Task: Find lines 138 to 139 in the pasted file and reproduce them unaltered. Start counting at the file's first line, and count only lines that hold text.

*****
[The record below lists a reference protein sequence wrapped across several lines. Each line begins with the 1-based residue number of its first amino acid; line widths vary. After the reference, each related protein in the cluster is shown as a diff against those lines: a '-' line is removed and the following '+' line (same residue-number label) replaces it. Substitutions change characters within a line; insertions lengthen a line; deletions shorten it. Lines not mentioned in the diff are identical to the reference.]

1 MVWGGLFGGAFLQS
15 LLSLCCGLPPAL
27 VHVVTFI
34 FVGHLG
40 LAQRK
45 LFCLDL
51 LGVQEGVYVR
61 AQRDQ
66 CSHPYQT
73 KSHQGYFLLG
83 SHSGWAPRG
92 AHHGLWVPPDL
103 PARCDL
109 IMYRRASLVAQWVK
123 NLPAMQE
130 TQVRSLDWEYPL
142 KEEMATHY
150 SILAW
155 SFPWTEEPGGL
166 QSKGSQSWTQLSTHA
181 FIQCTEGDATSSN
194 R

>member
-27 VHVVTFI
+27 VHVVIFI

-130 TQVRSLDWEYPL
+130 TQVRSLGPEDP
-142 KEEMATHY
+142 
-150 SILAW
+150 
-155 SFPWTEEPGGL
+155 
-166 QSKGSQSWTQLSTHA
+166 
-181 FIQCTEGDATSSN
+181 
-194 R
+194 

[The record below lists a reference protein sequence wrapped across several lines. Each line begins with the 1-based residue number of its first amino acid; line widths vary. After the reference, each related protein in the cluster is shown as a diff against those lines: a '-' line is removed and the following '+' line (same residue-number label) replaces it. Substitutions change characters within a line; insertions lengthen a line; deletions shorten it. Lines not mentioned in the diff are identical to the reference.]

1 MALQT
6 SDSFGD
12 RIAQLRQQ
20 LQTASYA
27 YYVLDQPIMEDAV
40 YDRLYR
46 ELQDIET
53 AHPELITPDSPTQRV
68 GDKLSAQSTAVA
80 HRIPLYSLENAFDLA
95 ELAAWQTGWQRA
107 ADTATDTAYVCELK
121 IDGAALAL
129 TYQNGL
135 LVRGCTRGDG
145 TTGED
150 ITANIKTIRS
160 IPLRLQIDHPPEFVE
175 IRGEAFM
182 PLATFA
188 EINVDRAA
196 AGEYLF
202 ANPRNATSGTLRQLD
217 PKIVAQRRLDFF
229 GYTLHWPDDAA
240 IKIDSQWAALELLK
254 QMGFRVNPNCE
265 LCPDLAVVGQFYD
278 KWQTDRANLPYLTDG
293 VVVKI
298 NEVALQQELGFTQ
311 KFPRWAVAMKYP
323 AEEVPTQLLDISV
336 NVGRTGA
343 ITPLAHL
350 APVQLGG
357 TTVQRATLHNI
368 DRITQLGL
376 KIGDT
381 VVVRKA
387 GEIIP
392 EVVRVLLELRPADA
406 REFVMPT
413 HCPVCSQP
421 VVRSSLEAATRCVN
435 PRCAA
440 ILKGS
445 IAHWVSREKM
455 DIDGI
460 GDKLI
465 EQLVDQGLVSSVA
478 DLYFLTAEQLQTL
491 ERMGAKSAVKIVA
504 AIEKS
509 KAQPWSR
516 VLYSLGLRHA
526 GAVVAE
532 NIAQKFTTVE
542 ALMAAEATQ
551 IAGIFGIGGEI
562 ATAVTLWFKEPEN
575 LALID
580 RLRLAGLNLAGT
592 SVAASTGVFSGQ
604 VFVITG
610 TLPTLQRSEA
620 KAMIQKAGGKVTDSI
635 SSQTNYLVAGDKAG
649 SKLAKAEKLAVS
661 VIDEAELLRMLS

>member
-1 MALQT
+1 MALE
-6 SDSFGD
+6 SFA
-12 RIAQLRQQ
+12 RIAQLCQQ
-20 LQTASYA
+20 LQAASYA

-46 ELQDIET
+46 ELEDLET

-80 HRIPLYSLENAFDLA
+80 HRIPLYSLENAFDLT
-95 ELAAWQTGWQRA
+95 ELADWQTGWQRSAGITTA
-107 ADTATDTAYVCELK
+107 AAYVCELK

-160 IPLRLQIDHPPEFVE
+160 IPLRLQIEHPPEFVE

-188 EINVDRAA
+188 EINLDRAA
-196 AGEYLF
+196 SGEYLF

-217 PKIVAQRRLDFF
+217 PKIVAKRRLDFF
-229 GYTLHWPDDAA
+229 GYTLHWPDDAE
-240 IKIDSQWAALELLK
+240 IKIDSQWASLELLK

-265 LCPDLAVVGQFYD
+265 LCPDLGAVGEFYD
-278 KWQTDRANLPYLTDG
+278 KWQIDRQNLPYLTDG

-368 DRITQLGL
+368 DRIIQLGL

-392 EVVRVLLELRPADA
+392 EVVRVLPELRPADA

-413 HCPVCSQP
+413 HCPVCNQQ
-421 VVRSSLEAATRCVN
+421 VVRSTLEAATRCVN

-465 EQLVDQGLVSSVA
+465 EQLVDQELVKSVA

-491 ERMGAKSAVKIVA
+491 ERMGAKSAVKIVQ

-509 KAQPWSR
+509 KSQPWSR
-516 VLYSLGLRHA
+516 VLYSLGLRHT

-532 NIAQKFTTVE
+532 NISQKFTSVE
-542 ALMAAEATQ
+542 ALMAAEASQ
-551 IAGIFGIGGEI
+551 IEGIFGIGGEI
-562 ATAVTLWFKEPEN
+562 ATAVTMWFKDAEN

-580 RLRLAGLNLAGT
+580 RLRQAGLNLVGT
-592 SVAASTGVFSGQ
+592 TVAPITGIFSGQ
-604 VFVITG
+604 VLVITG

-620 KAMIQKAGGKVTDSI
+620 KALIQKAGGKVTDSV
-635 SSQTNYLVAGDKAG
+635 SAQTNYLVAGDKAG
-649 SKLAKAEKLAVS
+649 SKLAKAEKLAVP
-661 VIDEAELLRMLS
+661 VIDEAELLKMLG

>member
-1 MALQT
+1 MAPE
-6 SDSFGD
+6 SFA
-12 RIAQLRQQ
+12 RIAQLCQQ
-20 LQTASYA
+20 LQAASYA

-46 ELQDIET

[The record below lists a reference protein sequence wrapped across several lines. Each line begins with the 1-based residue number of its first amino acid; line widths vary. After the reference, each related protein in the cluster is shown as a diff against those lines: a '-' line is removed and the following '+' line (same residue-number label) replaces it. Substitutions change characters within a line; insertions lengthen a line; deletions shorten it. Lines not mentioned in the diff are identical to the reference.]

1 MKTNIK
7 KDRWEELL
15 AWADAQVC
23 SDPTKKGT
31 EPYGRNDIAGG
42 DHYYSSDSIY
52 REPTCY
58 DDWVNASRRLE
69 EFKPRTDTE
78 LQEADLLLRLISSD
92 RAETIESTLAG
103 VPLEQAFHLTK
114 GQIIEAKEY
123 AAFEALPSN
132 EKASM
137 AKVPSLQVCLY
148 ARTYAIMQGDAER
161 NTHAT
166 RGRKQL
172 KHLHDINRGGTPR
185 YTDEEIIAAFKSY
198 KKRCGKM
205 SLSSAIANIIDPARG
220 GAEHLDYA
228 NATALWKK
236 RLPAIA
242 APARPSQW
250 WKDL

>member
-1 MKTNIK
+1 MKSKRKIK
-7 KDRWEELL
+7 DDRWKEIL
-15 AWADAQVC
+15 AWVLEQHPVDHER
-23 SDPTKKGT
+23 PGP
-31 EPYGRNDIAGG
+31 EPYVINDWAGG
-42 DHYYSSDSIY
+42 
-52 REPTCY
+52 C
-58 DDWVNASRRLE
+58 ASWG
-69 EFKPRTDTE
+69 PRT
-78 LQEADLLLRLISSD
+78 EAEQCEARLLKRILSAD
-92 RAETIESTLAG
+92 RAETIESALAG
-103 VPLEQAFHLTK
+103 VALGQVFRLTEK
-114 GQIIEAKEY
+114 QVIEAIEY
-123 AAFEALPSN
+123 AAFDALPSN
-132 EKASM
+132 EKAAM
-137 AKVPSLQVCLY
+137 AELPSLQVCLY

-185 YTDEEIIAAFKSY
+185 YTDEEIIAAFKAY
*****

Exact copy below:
+229 GYTLHWPDDAE
-240 IKIDSQWAALELLK